New York (March 5, 2002) - From billionaire investor Warren Buffett exhorting shareholders to hold chief executives accountable for proper corporate disclosure, to Deloitte & Touche chief executive James Copeland reiterating his call for the formation of a body resembling the National Transportation Safety Board to investigate audit failures, a consortium of lawyers, money managers and academics voiced their post-Enron opinions on disclosure and auditor oversight at a conference here.
Buffett, chairman and chief executive of Omaha, Neb.-based Berkshire-Hathaway, said "owners are better suited to discipline chief executives than have them disciplined by the courts." He later said the chief executive should be the 'chief disclosure officer' of his or her company, "because he or she determines the qualitative aspect of disclosure." Buffett added the MD&A section in disclosure reports should "read like a chief executive is writing to a partner who's been away for one year." He also said that it's up to the audit committees to be tough on the external auditors and ask hard questions.
But Buffett and the other members of the panel opposed the idea of rotating auditors, as statistics have indicated that the most serious audit failures occur within the first two years of an audit.
Dick Grasso, chairman of the New York Stock Exchange, which lists some 3,000 companies said, "You can't legislate honesty. But investor confidence has been shaken and it has to be restored. There's a marked difference between complex and crooked information."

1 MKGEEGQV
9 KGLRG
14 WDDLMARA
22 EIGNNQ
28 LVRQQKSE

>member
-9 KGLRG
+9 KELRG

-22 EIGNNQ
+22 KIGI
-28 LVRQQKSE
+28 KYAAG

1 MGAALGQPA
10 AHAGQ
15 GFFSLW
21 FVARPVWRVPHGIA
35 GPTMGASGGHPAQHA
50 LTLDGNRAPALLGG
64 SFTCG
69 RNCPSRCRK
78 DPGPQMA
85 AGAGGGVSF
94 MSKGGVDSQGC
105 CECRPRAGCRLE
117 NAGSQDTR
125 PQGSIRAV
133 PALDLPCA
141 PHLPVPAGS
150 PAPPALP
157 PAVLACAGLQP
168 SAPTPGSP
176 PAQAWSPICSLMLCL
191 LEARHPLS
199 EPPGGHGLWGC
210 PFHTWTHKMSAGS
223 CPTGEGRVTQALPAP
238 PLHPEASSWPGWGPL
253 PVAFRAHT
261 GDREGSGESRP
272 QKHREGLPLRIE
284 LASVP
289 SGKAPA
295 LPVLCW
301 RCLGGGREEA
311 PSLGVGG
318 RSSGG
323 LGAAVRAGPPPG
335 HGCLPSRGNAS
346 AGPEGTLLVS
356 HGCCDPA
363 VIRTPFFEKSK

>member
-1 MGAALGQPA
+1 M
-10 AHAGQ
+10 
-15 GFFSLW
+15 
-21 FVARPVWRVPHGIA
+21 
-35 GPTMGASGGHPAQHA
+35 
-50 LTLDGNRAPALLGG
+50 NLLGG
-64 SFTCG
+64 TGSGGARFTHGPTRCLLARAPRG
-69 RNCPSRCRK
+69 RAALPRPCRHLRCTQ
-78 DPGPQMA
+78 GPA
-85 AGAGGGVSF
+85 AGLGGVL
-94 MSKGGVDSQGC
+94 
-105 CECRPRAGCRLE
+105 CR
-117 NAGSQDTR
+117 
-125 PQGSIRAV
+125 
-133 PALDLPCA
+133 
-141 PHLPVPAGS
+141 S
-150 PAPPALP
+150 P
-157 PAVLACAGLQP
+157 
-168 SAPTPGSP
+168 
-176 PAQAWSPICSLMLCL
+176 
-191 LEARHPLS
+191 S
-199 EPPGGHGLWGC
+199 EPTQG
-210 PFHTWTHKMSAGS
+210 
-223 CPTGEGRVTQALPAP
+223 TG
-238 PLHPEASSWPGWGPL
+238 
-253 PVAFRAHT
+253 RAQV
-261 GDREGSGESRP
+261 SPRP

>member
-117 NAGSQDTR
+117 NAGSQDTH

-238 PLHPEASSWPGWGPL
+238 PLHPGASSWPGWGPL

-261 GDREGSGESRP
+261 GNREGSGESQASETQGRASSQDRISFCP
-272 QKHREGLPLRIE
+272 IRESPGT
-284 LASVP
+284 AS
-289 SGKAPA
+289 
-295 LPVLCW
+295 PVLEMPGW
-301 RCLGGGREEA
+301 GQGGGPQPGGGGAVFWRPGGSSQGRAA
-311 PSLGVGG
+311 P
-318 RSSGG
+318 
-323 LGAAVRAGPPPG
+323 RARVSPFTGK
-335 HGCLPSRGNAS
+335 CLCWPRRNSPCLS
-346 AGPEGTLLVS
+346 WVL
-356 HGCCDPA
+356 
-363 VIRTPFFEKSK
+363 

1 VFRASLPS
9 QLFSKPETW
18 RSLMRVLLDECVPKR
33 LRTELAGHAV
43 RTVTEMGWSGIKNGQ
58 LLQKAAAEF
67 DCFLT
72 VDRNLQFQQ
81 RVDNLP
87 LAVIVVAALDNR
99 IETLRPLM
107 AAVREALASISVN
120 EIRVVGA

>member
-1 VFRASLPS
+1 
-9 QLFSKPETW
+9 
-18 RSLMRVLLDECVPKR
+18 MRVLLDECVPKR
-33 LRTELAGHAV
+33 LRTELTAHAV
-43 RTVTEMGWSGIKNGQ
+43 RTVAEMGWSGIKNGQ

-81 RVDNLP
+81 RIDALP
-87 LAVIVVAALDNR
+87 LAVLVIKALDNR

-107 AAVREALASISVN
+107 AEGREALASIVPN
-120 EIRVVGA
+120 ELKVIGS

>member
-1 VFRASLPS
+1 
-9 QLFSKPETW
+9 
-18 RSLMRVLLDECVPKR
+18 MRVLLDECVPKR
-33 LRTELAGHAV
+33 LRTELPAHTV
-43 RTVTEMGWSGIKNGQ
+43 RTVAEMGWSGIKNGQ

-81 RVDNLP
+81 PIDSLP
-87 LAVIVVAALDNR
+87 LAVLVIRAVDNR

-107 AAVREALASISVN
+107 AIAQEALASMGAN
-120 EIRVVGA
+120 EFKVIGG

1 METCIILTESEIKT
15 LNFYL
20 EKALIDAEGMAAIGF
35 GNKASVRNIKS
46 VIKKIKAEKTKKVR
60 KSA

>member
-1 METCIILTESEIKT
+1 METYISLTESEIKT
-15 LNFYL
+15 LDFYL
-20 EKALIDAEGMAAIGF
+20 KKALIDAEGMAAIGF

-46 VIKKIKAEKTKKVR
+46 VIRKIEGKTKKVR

Buffett and Grasso were panelists in the first of two Securities and Exchange Commission roundtable panels on financial disclosure and audit oversight. The second roundtable is scheduled for Wednesday March 5, in Washington D.C.
Joel Seligman, dean at the Washington University School of Law said the time has come for a systematic review of the disclosure system, both the textual and financials. "You need to determine just what users want to see in financial statements."
In the second roundtable which focused on auditor oversight, D&T's Copeland said the "public must be reassured that we are making progress."
However, he was severely critical of several of the recent proposals offered up by lawmakers such as limiting scope of services, "are too severe and will take us backward. If anyone however, thinks that after all the reforms are completed that there aren't going to be anymore audit failures they're going to be disappointed."
Several members on the audit panel however, pointed to the ineffectiveness of accounting self-governance at the national level.
Bill Allen, of New York University Law School, pointed out that governance at that level (national) is mostly internal in nature and, in a not-so-veiled swipe at the AICPA and the soon-to-be-disbanded Public Oversight Board, he labeled it "not a very well-coordinated effort." But he added that if a company has the right directors, then audit governance is not necessary. But if you have poor directors then all the corporate governance in the world won't help."
In January, SEC chairman Harvey Pitt called for the formation of a Public Accountability Board dominated by public members to monitor accounting oversight.
However, panelist Melvyn Weiss, partner at Milberg Weiss, a firm specializing in shareholder litigation said a PAB was not the way to go.
"The SEC is starved for resources." He suggested an independent government agency led by members who are appointed by the President and subject to Senate confirmations.
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